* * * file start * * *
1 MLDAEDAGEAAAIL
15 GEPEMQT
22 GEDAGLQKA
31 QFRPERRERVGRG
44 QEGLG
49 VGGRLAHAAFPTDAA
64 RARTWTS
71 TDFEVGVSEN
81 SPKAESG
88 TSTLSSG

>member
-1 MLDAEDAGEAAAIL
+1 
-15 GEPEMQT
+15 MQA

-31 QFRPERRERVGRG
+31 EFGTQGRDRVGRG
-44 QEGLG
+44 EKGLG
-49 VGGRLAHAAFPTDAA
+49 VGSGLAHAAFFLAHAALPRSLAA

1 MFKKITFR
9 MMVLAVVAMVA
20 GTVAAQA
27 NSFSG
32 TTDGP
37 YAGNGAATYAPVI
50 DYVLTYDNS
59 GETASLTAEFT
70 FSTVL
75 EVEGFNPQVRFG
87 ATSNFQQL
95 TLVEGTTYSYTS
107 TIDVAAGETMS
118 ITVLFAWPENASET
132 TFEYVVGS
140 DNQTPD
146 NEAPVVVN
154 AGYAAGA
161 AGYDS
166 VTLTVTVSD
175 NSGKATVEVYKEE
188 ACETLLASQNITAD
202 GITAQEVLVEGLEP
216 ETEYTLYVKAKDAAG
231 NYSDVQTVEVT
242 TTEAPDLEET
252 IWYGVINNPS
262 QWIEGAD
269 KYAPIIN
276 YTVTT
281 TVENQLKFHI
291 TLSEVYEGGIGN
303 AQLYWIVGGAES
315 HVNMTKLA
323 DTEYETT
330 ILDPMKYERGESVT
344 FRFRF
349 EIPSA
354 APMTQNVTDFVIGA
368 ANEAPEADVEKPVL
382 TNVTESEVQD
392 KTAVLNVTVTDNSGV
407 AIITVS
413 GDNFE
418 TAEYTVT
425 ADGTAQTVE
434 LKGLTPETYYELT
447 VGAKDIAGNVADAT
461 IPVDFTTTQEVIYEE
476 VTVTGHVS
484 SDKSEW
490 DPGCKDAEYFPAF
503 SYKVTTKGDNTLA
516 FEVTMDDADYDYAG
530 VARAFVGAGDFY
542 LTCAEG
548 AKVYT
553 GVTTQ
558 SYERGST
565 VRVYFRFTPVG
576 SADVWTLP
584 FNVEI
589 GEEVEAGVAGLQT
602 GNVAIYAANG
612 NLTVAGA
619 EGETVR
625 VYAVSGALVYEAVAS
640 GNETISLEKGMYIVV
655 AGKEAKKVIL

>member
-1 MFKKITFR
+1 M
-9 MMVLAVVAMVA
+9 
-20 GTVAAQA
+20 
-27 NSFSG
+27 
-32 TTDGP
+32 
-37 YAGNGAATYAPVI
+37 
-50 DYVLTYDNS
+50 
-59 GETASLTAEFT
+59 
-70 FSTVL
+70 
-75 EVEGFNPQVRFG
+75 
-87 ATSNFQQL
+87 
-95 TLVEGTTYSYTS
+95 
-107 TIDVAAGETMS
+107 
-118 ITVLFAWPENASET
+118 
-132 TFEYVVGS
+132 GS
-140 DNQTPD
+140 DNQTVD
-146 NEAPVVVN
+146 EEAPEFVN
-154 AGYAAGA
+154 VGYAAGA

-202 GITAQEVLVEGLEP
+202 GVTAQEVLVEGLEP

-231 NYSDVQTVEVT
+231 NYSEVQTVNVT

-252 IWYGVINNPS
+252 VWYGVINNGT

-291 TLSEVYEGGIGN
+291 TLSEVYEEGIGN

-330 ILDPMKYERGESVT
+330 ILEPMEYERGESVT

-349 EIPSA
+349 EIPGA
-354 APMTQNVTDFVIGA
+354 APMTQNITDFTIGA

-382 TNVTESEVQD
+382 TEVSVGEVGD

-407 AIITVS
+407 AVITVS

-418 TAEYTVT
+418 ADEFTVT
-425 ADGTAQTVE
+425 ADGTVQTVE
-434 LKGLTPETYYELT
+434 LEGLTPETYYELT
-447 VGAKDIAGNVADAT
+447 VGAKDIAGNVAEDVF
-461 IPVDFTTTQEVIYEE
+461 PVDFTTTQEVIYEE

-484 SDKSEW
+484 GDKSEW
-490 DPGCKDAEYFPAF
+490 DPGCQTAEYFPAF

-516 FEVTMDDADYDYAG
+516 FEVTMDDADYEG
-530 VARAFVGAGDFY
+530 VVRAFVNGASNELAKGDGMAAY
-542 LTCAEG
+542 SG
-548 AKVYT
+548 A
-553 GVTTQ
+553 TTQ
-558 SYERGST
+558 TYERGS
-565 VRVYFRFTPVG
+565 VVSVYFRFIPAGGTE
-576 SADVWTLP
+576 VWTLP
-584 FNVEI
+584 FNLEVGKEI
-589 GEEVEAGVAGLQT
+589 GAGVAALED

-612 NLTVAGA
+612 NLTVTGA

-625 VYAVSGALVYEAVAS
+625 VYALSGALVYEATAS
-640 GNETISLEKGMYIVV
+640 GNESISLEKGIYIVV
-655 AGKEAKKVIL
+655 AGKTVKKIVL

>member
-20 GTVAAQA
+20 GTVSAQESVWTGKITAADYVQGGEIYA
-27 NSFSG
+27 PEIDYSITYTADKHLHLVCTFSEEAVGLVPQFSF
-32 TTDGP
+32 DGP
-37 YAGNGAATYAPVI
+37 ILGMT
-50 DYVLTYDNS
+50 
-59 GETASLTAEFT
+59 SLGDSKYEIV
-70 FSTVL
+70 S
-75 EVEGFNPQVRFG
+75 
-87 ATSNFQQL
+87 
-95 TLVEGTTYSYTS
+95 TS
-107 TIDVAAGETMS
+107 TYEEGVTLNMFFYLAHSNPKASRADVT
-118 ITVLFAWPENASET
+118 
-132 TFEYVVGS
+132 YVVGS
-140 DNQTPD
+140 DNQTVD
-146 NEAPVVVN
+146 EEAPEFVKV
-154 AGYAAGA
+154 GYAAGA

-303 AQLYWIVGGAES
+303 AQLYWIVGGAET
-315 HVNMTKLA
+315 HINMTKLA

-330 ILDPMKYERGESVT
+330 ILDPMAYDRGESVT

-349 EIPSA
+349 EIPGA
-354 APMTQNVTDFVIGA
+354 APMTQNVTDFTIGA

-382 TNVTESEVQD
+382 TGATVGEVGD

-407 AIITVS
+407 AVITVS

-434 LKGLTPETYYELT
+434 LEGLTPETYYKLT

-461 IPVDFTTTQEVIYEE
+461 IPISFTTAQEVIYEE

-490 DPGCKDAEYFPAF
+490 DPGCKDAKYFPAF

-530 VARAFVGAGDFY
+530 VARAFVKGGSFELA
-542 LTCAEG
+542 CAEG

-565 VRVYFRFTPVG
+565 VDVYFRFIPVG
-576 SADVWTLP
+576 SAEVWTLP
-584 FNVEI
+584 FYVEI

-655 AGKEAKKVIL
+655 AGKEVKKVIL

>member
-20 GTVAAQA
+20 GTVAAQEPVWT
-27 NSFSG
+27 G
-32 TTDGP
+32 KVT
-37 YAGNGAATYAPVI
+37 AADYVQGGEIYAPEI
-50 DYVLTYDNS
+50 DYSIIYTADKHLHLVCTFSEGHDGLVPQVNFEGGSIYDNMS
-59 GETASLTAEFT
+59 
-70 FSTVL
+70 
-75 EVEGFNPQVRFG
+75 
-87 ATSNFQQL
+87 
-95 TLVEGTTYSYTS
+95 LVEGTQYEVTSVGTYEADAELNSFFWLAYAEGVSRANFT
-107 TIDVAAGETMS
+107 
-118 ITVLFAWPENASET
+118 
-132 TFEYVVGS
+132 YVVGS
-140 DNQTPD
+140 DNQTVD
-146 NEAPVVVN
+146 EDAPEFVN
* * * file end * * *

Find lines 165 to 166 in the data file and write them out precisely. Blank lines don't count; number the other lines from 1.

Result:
+542 SG
-548 AKVYT